Hillary Claims She Is a ‘Fun Person’; Lost Election Because She Was ‘Too Serious’

‘I take responsibility for everything I didn’t do as well or my campaign didn’t do as well…’

(Ben Sellers, Liberty Headlines) Sounding increasingly like someone on the campaign trail, former Secretary of State Hillary Clinton revealed to the women of ABC’s “The View” that she was a “fun person” and regretted  that in her 2016 presidential campaign “I think I probably came across as too serious.”

While her personal qualities likely played a role in her defeat by President Donald Trump, Clinton’s more than a quarter-century in the national spotlight has yet to reveal any solid evidence of her fun-loving warmth and charisma.

In her partnership with former President Bill Clinton, she often has been seen as the ambition-driven counterbalance to his unmitigated id.

The Clintons unwittingly re-emerged in media discussions over the summer after pedophile financier Jeffrey Epstein‘s reported suicide became the most recent in a long list of unexplained deaths linked to people within their sphere of influence who may have had compromising information.

However, with developments that House Democrats were launching an impeachment probe against Trump, Hillary Clinton sprang into action last week, booking appearances on a broad swath of newscasts and talk-shows, all while fueling broader speculation about her intentions.

Ostensibly there to plug a forthcoming book with her daughter, Chelsea, Clinton instead spent her nearly full segment on “The View” discussing impeachment and taking baseless potshots at the president, noted the Media Research Center.

She also paused for a few moments of self-aggrandizement, reflecting on her historical legacy as the first female candidate to lose a presidential election.

The heavy weight of that responsibility was the latest in a litany of excuses—including racism and now debunked claims of Russian collusion—that she has called upon to explain her failure.

“I really believed that my job—especially as a woman and the first woman to go as far as I did—that I had to help people feel good about a woman in the Oval Office, a woman commander in chief,” Clinton said, according to The Hill.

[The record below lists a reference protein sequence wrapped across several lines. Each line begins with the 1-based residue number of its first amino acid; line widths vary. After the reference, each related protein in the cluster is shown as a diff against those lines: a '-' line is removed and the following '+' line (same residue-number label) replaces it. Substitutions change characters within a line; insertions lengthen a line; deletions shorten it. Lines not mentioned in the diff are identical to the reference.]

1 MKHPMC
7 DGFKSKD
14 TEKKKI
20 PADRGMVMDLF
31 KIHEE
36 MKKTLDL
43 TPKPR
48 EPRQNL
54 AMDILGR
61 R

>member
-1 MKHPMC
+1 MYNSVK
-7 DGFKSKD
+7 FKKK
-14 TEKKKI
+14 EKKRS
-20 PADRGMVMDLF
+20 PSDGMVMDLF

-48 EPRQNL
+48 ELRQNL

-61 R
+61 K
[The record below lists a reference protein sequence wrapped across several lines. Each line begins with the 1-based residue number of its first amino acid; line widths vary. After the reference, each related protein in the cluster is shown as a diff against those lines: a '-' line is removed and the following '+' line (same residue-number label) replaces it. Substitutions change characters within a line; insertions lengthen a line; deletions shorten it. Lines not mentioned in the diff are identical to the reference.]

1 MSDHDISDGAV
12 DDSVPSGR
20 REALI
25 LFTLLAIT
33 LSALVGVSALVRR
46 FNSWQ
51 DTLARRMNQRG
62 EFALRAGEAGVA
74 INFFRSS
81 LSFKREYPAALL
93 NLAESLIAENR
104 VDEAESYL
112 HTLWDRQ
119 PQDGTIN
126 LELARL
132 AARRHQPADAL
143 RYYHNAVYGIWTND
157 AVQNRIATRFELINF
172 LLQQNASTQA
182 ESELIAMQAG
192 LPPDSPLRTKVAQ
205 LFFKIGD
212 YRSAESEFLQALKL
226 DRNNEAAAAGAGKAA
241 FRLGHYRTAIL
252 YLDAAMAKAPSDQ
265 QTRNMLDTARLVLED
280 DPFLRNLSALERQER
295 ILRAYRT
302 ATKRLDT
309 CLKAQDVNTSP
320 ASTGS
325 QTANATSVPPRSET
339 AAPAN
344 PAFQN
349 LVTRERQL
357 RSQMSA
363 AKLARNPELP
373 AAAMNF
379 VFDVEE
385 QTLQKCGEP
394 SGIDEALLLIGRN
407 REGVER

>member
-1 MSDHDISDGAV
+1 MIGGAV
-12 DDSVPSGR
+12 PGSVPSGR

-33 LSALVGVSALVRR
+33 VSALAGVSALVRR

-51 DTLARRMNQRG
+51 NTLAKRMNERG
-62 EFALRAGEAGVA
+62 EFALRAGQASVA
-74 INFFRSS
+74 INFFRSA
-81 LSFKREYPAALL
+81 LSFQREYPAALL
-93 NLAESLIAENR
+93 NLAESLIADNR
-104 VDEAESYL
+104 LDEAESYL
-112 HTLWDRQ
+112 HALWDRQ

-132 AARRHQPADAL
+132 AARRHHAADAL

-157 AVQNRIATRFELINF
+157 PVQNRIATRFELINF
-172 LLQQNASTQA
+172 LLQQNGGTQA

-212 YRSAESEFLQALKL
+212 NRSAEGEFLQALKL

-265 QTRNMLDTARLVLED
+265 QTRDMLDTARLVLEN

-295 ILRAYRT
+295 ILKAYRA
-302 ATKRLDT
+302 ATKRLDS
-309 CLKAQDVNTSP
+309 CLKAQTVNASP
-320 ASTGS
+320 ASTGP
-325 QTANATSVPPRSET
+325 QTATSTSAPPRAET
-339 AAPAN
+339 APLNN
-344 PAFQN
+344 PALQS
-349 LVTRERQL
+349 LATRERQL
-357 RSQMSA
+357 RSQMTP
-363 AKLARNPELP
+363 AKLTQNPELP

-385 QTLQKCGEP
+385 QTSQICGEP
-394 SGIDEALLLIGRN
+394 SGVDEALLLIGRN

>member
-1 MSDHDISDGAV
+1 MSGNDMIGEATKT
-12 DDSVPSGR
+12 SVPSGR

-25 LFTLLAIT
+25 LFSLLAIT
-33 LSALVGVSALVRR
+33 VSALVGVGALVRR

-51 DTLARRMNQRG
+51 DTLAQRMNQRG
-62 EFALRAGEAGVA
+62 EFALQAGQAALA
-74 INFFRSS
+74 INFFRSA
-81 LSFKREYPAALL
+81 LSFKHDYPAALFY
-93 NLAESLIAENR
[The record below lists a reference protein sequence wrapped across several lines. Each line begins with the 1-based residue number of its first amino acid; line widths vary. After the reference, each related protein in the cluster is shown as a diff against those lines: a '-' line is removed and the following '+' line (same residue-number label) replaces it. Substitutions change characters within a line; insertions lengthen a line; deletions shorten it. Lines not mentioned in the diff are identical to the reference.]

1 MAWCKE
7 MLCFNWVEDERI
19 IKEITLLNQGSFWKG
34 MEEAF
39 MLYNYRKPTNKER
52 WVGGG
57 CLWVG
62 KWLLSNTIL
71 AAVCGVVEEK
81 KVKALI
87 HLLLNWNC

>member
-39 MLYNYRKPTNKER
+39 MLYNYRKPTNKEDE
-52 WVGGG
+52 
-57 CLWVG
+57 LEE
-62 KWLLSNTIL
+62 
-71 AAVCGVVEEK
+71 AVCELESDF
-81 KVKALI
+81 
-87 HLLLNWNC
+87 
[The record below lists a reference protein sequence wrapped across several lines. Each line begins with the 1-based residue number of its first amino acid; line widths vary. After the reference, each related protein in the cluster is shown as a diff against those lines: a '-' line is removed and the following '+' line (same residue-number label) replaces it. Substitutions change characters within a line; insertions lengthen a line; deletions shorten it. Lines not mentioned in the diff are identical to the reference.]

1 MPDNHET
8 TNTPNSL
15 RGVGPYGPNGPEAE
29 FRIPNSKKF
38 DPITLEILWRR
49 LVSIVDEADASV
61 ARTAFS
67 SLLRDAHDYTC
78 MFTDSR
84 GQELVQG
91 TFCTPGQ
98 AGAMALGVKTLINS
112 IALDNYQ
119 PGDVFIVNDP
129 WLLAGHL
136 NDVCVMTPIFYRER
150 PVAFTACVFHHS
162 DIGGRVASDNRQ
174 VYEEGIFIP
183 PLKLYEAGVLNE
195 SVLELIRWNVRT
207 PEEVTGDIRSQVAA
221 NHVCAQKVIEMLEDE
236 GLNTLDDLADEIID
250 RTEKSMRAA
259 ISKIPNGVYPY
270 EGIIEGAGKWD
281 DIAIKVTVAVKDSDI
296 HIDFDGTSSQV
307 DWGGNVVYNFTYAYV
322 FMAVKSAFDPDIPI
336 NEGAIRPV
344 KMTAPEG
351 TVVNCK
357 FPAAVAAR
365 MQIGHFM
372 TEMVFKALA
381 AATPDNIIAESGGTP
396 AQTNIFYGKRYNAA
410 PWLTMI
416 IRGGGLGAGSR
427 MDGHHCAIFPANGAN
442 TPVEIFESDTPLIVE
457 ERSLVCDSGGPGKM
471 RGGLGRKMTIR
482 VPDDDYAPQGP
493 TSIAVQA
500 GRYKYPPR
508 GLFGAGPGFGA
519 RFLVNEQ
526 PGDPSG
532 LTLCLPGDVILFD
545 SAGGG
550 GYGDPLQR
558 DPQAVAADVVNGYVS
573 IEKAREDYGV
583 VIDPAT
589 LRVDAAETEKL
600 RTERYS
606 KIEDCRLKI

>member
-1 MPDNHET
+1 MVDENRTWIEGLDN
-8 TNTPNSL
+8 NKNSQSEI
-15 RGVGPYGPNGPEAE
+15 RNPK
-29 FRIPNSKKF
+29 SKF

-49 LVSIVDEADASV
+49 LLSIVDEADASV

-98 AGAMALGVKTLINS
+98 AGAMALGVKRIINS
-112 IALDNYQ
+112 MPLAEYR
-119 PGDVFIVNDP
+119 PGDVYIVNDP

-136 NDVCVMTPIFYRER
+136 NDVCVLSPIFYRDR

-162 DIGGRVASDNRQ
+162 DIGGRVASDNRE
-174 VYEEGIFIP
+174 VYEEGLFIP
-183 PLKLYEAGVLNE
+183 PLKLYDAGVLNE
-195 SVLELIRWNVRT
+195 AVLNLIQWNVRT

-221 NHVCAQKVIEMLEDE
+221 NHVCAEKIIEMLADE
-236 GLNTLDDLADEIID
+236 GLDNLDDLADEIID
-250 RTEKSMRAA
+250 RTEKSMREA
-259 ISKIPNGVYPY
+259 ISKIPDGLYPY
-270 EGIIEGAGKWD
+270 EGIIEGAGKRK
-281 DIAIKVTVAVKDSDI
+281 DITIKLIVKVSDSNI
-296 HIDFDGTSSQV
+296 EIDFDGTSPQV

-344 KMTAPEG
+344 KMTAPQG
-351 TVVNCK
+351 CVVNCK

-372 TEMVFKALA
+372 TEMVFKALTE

“And so I may have overcorrected a little bit,” she said, “because sometimes people say, ‘Oh, why can’t you be like that, or why weren’t you like that?’”

In classic Clinton form, she followed up on this deflection of responsibility by asserting that she took full ownership for her campaign’s shortcomings in not letting people see the true Hillary.

“I did feel a heavy sense of responsibility, and it was such that maybe I wasn’t as loose or open as I could have been,” she said. “So I take responsibility for everything I didn’t do as well or my campaign didn’t do as well.”

An ongoing investigation within the Justice Department, which is expected to conclude in the next month, has centered on whether Clinton’s campaign may, in fact, have been the source of salacious smears against Trump during and after the election.

Also at issue is whether Clinton—who was revealed in leaked emails to have colluded with the Democratic National Committee—may also have been in cahoots with the Obama intelligence apparatus to investigate Trump while clearing her in a notorious State Department scandal regarding the use of a private, unsecured server to send and receive classified emails.

Shockingly, even after the nearly two-year-long Mueller investigation concluded there was no evidence to support claims of Russian collusion with Trump, the left-wing co-hosts of “The View” joined Clinton in continuing to peddle the false narrative, which campaign advisers Robbie Mook and John Podesta were instrumental in helping craft.

The Ukrainian Embassy acknowledged recently that it also worked closely with a DNC staffer and activist to spread claims of Trump’s ties to Russia in order to benefit Clinton.

After “View” co-host Sunny Hostin interjected that Clinton should not “take responsibility for Russia,” the latter claimed “there were unprecedented events in this election—in the last election, I mean—that were beyond my understanding and nearly anybody else’s.”

Clinton noted that many were skeptical when her campaign first unveiled the accusations.

“When we started talking in the summer of 2016 about the Russians, you know I think most of the press and the public goes, ‘What is she talking about? You can’t go around making excuses,’” she said. “They didn’t understand the attack that we were, unfortunately, suffering,”

While then-President Barack Obama was criticized for not going after the alleged foreign cyber-interference more aggressively, the FBI did use a dossier of unverified Russia innuendo, commissioned by Clinton’s attorneys, to wiretap and spy on officials with the Trump campaign.

In spite of it all, Clinton declared that she was stoic and not the least bit bitter about her loss, and that she had no designs on another run.

“And at the end of the day who wins, wins and who doesn’t, doesn’t,” she philosophized. “Or you could lose because of hacking and theft of material.”